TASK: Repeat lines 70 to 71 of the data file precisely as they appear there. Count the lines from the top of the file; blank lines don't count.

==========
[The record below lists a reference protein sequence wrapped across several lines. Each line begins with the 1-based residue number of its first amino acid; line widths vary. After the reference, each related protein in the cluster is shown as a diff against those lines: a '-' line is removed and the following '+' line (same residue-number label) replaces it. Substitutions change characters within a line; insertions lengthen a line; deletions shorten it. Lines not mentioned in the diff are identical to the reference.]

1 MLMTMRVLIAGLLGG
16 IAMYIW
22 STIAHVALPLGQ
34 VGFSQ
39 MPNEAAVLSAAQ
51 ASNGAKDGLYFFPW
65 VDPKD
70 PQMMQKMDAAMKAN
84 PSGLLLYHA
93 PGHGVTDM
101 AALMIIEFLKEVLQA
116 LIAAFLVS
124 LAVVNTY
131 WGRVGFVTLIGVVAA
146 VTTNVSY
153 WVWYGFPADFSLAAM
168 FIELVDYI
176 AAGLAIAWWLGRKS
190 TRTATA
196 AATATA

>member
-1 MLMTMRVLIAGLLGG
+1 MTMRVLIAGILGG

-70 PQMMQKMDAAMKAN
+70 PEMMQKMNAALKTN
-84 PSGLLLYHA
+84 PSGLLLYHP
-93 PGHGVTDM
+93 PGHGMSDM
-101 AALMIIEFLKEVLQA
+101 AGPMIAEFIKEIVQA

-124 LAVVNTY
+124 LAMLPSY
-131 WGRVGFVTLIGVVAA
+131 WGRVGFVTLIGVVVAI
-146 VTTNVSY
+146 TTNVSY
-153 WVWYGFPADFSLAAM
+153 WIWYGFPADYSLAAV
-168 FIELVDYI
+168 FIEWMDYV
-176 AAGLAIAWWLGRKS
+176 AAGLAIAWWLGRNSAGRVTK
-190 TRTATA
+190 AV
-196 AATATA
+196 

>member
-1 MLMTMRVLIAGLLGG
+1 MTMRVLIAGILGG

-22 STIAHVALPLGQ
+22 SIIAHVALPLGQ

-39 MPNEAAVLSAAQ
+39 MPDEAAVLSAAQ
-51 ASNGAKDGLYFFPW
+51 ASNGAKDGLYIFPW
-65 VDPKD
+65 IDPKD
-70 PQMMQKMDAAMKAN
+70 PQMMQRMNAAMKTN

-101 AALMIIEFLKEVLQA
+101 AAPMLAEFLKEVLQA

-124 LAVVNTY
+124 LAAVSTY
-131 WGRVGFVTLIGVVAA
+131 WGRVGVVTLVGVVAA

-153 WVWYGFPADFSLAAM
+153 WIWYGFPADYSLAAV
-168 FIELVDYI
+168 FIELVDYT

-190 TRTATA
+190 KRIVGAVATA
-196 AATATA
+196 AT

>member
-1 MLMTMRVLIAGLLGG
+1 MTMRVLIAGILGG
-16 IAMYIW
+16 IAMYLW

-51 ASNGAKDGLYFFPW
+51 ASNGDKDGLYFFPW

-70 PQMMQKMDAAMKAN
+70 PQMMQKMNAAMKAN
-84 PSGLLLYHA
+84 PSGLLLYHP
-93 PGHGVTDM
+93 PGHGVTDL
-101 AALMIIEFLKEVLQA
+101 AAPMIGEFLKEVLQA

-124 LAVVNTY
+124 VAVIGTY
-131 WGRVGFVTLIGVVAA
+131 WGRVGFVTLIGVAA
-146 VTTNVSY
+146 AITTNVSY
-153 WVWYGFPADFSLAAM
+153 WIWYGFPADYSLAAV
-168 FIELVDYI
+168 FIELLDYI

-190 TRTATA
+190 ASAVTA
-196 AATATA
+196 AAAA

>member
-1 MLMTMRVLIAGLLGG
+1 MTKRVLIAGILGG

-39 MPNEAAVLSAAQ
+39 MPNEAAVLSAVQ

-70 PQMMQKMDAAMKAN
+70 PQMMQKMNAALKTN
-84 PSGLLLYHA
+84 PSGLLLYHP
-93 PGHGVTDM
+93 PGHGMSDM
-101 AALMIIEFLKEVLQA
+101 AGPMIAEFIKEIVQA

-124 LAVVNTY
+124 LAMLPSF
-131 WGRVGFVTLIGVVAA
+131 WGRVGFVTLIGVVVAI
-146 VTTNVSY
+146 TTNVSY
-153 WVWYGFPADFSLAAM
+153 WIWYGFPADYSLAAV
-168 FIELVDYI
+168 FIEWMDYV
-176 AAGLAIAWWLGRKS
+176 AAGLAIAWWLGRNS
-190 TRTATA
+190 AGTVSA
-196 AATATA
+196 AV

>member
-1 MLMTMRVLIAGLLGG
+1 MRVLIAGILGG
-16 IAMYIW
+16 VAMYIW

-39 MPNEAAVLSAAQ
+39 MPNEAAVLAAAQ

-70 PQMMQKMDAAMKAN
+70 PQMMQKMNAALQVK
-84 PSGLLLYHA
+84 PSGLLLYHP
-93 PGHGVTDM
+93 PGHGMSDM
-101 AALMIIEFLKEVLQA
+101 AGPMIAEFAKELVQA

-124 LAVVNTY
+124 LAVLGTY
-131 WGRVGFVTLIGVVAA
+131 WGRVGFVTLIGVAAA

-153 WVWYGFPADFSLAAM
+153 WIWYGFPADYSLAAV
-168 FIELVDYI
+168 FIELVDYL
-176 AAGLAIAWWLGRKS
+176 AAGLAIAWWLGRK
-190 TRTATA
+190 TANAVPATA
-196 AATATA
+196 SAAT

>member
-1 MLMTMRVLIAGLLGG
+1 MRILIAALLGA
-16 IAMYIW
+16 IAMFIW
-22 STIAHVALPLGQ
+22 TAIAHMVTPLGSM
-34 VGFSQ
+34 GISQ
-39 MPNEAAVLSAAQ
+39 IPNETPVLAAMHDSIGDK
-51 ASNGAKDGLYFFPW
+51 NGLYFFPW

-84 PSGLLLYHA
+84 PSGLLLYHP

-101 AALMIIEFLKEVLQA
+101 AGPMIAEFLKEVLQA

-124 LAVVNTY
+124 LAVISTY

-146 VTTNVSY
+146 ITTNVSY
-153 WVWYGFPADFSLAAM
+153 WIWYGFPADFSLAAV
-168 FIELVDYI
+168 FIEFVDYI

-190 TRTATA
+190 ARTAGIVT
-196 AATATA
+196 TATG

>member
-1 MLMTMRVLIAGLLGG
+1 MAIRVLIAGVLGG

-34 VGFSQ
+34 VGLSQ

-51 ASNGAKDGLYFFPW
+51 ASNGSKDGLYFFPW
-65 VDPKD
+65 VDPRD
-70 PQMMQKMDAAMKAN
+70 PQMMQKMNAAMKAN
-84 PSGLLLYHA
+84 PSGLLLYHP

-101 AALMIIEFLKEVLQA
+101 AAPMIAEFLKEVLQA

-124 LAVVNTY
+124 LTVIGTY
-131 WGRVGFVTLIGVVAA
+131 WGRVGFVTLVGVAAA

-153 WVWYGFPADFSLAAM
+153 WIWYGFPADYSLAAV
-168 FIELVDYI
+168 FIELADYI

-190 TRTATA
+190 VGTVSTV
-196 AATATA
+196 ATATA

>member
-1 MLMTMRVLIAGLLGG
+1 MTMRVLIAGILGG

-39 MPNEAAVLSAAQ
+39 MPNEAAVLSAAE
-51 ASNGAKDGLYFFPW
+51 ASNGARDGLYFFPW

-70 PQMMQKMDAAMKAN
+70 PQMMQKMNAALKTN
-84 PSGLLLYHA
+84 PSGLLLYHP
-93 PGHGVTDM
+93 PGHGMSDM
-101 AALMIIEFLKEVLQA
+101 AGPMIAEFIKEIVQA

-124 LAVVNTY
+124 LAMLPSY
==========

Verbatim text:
-168 FIELVDYI
+168 FIELVDYT